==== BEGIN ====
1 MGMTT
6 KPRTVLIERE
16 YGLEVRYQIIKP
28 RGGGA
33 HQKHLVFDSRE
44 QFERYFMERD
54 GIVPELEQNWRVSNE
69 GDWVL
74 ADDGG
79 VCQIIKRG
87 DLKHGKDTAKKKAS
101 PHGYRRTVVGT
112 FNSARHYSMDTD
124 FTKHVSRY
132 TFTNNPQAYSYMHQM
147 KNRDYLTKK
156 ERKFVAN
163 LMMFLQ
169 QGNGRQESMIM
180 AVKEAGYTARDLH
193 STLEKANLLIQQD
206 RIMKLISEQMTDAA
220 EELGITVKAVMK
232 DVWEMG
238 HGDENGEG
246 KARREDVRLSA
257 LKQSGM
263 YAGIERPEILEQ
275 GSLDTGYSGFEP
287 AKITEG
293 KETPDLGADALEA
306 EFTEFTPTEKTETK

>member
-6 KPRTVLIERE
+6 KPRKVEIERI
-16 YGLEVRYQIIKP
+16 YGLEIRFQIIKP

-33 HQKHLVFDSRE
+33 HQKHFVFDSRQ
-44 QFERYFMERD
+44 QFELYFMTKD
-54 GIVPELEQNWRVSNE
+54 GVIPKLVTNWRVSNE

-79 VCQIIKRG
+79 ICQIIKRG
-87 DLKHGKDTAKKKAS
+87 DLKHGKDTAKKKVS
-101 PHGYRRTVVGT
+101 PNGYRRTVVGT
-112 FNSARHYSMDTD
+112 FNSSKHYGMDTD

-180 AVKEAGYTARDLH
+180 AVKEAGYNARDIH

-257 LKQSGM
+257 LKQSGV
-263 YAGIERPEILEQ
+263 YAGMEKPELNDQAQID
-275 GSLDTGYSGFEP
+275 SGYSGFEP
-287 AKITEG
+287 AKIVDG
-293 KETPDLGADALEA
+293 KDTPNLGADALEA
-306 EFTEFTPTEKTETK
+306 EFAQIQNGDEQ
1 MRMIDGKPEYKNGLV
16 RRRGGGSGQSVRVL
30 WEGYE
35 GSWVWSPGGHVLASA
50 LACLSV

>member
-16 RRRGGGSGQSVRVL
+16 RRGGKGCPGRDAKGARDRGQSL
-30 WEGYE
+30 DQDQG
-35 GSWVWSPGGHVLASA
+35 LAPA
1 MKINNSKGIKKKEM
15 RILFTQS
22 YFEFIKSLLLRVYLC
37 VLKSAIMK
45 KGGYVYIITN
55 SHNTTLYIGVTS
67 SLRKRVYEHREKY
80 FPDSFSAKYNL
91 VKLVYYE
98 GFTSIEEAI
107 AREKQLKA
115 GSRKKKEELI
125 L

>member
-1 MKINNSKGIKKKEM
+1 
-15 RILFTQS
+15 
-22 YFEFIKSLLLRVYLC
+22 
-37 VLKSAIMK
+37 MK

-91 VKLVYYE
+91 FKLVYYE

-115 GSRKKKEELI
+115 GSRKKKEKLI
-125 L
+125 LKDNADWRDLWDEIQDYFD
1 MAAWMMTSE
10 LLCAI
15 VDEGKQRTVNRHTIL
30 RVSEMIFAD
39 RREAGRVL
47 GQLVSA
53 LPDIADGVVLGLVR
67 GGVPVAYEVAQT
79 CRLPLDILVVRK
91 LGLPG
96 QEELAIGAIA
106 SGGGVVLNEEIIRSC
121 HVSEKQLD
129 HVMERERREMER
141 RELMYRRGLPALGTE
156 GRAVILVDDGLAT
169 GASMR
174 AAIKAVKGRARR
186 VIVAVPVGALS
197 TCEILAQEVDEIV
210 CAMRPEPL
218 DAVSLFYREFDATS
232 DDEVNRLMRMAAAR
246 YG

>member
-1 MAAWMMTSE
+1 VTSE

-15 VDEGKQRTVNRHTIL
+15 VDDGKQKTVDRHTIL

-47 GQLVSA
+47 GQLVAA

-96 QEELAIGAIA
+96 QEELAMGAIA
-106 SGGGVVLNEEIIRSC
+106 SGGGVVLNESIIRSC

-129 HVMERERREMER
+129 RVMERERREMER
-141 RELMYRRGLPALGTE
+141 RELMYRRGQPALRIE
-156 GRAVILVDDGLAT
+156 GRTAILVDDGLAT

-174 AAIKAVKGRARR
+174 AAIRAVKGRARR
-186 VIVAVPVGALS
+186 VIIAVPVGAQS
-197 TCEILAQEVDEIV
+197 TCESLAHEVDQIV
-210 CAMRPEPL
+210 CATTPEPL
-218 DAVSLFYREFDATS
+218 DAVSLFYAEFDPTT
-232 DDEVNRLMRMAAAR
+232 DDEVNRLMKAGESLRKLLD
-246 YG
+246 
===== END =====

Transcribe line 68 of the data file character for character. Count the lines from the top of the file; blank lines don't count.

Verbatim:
30 WEGYE